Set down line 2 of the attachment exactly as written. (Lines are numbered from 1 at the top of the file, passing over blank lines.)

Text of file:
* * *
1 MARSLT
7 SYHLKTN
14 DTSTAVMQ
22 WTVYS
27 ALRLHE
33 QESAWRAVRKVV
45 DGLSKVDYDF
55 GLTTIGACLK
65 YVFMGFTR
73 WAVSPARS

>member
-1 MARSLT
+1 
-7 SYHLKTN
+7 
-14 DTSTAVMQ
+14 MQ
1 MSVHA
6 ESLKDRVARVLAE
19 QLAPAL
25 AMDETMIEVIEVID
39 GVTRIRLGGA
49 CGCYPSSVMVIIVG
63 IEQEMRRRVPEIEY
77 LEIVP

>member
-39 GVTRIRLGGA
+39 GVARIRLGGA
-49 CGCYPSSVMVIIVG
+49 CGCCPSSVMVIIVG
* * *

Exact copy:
7 SYHLKTN